Watching videos at double the speed does not interfere with the assimilation of knowledge
Students are forced to speed up video lectures in order to memorize more information in a short time. Good news for them and fans of swallowing audio at double speeds: the latest study by the University of California, Los Angeles team found that the assimilation of knowledge does not suffer when viewing recordings at a moderately high speed, but it noticeably worsens when the speed reaches 2.5x.
231 students took part in the test, they were divided into four groups according to the speeds of the proposed video: 1X, 1.5X, 2X and 2.5X. The participants of each group watched several video lectures, and then performed a test of 40 questions on them. The difference between groups with single speed and groups with 1.5- and 2-fold reproduction was small – they all showed equally high scores. The group with 2.5X reproduction showed a deterioration in assimilation. Repeated testing a week later showed similar results, so watching accelerated videos also works in the case of long-term memorization.
During the experiment, the difference in the effects of watching video lectures twice at double speed compared to once at normal speed was also studied. There were no differences in the assimilation of information in these two groups. And in the case of repeating the accelerated video a week later right before the test, the subjects showed even better results compared to those who watched it once at normal speed a week before the test. This opens up new strategies for students to learn and allocate their time.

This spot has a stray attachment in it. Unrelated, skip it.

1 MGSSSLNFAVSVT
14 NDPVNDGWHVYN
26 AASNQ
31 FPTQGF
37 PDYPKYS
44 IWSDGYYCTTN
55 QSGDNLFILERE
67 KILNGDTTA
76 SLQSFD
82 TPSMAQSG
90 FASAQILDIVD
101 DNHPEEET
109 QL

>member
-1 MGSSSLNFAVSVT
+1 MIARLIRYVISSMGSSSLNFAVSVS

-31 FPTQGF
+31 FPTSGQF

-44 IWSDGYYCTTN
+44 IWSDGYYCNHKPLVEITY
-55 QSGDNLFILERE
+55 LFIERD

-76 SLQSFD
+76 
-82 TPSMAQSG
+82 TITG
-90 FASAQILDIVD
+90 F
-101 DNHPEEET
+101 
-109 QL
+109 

The researchers cautiously note that accelerated playback may not be effective for more complex topics or in lectures with a large amount of visual content. The topics of lectures in this particular experiment were the history of Ancient Rome and the valuation of real estate.